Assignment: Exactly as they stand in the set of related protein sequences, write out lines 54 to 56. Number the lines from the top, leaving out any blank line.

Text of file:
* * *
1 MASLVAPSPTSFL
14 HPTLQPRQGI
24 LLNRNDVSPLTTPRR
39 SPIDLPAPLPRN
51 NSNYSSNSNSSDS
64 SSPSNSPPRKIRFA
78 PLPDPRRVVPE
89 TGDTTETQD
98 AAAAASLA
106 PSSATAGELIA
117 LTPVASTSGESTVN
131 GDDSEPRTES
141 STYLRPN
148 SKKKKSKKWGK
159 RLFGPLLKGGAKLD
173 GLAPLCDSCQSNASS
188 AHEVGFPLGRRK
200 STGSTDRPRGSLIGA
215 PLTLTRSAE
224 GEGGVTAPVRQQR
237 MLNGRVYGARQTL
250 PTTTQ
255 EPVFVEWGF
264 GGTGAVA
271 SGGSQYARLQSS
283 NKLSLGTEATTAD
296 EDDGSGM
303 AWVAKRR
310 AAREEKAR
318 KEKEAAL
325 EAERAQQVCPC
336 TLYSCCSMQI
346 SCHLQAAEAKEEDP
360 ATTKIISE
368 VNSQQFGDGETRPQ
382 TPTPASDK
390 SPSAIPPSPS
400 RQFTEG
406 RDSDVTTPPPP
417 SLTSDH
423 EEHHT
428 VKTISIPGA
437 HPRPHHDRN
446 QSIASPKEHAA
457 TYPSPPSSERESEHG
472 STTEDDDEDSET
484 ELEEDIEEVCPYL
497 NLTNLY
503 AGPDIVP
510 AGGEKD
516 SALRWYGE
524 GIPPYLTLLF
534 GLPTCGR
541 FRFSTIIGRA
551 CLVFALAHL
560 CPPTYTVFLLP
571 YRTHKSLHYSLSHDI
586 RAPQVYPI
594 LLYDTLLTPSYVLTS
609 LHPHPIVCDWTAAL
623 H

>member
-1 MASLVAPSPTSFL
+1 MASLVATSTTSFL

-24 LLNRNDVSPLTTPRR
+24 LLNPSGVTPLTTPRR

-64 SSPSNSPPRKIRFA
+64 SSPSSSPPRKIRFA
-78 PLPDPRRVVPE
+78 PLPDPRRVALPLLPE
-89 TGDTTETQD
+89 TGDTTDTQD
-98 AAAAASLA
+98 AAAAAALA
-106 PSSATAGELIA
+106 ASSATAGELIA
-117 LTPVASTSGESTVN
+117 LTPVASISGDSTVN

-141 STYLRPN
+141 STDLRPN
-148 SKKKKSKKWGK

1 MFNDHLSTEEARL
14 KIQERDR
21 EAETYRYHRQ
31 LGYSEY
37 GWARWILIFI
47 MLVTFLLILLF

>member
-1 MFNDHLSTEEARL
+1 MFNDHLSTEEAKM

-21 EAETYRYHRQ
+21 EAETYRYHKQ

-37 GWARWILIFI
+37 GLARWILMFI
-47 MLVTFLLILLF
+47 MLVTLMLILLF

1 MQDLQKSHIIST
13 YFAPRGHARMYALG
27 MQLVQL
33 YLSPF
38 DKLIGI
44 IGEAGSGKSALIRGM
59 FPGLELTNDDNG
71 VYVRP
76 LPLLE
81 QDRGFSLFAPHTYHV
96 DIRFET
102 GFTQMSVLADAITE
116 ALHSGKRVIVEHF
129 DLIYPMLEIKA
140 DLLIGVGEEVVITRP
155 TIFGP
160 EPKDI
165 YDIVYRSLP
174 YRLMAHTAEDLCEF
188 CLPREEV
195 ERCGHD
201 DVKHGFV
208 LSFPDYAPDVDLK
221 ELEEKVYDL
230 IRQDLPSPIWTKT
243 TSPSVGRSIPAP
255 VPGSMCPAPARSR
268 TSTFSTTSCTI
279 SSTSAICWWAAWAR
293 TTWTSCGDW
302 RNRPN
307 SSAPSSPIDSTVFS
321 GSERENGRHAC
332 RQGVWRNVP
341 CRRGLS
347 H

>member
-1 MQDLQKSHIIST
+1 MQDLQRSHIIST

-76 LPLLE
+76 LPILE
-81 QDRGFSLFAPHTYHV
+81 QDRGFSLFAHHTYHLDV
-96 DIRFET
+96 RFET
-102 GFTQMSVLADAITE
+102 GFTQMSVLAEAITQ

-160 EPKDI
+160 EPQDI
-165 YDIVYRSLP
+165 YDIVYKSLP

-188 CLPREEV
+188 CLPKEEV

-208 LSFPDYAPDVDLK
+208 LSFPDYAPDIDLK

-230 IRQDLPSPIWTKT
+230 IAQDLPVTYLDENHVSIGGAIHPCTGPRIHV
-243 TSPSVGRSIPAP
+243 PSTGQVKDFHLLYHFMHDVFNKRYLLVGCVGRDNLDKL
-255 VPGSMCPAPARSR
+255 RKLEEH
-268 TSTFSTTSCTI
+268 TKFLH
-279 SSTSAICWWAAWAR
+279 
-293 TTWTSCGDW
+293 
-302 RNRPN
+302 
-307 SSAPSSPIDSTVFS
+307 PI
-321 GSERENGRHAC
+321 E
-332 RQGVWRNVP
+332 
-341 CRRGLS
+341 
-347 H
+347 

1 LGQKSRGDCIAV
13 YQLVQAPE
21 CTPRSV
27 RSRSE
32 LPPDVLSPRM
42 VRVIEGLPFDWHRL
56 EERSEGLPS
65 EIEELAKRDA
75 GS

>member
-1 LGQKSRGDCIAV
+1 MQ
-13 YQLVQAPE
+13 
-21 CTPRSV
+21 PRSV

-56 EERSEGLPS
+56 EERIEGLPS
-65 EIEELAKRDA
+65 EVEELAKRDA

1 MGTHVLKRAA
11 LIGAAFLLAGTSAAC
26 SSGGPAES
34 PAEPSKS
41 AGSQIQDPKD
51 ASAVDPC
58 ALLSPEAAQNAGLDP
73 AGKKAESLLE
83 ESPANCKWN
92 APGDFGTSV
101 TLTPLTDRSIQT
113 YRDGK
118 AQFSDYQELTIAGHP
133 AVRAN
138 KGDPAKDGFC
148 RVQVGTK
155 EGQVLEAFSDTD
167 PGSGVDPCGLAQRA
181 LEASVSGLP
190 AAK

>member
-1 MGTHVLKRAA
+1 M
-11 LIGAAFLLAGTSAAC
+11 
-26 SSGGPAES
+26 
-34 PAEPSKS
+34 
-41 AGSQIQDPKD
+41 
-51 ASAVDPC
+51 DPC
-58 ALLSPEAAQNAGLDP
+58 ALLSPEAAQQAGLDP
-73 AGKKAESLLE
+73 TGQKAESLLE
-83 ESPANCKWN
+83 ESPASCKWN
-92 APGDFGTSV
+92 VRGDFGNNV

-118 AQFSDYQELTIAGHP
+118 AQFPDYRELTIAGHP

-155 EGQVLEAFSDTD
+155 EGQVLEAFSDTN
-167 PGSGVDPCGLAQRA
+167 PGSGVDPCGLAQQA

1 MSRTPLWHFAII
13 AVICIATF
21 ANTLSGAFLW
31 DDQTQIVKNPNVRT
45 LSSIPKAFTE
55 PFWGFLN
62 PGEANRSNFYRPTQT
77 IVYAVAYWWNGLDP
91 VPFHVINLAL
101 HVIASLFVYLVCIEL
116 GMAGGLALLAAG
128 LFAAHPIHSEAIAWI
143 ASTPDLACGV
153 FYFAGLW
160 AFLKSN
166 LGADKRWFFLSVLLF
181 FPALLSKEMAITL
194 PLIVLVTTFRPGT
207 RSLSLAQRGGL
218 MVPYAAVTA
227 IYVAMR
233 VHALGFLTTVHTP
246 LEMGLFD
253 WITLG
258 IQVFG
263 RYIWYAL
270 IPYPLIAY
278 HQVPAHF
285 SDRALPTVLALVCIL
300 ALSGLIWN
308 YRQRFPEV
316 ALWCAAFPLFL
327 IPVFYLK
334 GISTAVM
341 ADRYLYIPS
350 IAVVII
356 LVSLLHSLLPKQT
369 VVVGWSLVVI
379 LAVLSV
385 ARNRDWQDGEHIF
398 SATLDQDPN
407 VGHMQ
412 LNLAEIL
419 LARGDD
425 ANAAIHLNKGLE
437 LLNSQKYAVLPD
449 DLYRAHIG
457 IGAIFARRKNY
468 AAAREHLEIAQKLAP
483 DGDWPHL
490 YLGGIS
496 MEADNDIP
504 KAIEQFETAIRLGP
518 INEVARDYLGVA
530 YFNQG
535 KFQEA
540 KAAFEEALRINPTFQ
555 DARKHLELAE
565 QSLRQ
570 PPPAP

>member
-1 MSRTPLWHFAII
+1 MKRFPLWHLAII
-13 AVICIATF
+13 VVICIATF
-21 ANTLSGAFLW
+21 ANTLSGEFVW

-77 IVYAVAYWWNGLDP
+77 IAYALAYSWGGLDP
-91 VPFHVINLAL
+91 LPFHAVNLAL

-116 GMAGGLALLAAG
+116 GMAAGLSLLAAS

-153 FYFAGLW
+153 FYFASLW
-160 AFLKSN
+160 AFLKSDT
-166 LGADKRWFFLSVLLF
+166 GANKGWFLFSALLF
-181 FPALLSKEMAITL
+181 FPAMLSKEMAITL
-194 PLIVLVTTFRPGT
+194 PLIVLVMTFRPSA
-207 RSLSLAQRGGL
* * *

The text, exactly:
541 FRFSTIIGRA
551 CLVFALAHL
560 CPPTYTVFLLP